In June, after The Times reported that California’s Department of Housing and Community Development (HCD) had warned Anaheim that the deal might not comply with the Surplus Land Act, the city manager alerted the council to the issue and said the city and HCD had been in discussion for months.

The HCD inquiry built on the concerns reflected in the Kennedy Commission’s letters to the Anaheim City Council, and to the city’s planning commission. Megan Kirkeby, the HCD deputy director of housing policy and development, confirmed the agency had reviewed the Angel Stadium sale at the request of the Kennedy Commission.

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The Kennedy Commission, founded in 2001 and named in honor of a housing advocate named Ralph Kennedy, works to increase housing for low-income families in Orange County. The commission challenged Huntington Beach’s compliance with affordable housing laws and won $3.5 million in legal fees from the city, although the city is appealing the amount.

Fans enter Angel Stadium of Anaheim on opening day.
(Jeff Gross / Getty Images)

Erualdo Gonzalez, a Cal State Fullerton professor who studies community development and urban planning, called the nonprofit commission a “one of a kind” group that tackles both policy analysis and community organization.

“They have a track record of working on policy issues, not only with specific cities but on a regional level,” Gonzalez said. “They have a pulse on state-level housing issues.”

The Surplus Land Act requires public agencies to first offer whatever property they might sell to affordable housing developers. The Kennedy Commission warned the city that it had not done so, because it had negotiated only with Moreno, and asked the city at least to increase the percentage of housing classified as affordable from 15% to 25%.

The need is urgent, Covarrubias said, since the Disneyland Resort is just down the street from Angel Stadium, and what he called the “entertainment hub” developments planned around the stadium and the nearby Honda Center could exacerbate the housing shortage for low-wage workers in the area.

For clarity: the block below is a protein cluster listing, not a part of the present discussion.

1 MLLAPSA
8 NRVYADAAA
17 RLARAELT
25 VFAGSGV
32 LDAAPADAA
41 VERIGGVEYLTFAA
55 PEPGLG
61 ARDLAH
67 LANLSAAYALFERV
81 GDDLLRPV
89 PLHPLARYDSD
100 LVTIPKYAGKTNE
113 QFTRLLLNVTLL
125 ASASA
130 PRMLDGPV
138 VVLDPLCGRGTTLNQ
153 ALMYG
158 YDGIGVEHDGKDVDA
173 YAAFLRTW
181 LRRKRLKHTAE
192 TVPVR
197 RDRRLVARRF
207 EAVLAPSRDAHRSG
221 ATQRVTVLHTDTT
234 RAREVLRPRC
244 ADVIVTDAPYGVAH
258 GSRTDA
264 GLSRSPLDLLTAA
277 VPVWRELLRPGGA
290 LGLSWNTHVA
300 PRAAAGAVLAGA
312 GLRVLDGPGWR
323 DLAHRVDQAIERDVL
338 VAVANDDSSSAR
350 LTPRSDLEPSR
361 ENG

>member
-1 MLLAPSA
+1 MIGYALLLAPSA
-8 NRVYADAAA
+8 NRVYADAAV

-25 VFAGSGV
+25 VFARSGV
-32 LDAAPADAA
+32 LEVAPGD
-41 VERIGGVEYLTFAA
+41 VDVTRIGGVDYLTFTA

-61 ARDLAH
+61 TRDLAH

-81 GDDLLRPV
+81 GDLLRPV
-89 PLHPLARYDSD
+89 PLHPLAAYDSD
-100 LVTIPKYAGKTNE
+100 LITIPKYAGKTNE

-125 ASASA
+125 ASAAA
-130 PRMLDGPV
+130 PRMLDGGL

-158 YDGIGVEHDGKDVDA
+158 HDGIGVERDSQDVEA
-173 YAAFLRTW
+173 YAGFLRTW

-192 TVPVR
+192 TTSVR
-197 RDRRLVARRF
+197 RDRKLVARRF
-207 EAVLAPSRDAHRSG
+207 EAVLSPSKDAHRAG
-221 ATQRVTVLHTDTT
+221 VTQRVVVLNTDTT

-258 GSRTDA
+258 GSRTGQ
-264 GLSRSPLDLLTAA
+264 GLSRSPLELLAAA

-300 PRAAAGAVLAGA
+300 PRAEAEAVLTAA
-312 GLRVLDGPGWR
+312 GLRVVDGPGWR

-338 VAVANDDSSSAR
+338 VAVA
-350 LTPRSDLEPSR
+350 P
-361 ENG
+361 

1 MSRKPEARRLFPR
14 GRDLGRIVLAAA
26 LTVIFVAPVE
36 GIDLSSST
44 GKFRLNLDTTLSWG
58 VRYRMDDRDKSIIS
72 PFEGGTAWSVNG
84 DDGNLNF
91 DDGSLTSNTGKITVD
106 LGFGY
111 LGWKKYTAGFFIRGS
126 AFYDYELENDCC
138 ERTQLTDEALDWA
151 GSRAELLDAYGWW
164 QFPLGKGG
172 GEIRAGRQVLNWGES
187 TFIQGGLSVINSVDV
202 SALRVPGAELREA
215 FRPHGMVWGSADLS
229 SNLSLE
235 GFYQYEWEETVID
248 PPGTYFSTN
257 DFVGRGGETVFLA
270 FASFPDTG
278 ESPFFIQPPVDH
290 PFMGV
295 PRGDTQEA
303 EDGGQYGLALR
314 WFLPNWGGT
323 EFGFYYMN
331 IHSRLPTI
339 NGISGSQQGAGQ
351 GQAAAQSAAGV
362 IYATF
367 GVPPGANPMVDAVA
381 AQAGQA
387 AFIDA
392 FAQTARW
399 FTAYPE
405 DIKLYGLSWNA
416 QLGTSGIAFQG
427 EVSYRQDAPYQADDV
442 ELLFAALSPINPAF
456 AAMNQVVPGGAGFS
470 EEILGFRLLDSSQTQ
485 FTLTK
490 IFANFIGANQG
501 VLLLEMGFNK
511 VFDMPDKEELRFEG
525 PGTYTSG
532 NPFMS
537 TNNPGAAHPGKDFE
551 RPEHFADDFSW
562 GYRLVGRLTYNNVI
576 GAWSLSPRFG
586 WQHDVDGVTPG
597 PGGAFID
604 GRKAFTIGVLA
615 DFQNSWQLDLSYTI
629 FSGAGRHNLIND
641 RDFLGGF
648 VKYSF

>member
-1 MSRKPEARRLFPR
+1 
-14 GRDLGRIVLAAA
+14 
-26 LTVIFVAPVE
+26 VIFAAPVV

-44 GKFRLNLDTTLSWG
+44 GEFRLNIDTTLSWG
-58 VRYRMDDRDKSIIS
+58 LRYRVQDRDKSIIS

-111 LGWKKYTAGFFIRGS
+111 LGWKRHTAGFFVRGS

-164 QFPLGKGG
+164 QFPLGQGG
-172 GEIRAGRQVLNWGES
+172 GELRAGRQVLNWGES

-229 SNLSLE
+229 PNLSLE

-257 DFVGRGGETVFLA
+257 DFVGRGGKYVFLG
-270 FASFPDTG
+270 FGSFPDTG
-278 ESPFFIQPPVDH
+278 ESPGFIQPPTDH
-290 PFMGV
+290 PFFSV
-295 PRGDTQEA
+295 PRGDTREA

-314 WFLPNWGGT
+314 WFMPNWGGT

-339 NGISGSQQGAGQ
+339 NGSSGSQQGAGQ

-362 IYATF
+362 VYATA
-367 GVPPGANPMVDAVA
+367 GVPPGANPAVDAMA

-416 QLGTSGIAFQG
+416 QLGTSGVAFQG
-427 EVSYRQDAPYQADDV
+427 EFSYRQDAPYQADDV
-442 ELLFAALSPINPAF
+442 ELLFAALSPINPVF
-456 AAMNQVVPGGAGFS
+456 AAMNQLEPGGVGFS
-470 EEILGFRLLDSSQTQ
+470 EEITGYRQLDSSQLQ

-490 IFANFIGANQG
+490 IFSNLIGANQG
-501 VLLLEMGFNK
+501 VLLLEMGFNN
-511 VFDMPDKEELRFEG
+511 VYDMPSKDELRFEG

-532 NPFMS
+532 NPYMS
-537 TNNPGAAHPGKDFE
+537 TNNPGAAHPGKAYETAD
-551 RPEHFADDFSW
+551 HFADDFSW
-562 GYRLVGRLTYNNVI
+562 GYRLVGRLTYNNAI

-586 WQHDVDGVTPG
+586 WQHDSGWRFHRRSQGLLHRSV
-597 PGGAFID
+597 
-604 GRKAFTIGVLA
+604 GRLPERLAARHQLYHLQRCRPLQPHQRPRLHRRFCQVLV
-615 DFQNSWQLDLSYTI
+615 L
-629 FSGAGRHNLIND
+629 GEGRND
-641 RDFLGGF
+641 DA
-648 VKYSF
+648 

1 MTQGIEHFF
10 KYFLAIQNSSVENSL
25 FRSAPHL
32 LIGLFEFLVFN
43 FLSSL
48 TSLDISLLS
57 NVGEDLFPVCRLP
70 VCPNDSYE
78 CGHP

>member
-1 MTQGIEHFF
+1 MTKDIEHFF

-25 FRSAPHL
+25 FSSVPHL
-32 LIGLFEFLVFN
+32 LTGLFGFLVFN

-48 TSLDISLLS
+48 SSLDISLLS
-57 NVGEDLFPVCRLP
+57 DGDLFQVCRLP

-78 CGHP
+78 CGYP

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“That’s precisely what the Surplus Land Act is trying to address: the critical need of city-owned property being used in a way that creates opportunities to address community needs that are not being met by traditional development,” Covarrubias said.

The city has consistently and vehemently denied it violated the law. The property should not be considered surplus, the city contends in part, because the Angels play there now and will continue to do so under the terms of the sale.

HCD said the city could not have had an exclusive negotiating agreement with Moreno’s development company by a Sept. 30, 2019 deadline because the company had not been incorporated by then; the city said it had been negotiating exclusively with Moreno’s representatives for months and “the form of the entity involved … is irrelevant because the controlling parties are the same.”

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And, given the Angels’ ability to restrict housing on the property under their current lease, the city argues that HCD is pursuing the violation to what it called an “absurd” end.

“The only result of successful enforcement would be the elimination of an existing agreement to provide affordable housing,” City Atty. Robert Fabela wrote to HCD earlier this month.

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At that, Covarrubias bristled.

“When they say HCD is impeding the city from creating affordable housing, that’s not true,” Covarrubias said. “HCD is saying, ‘Follow the law.’ ”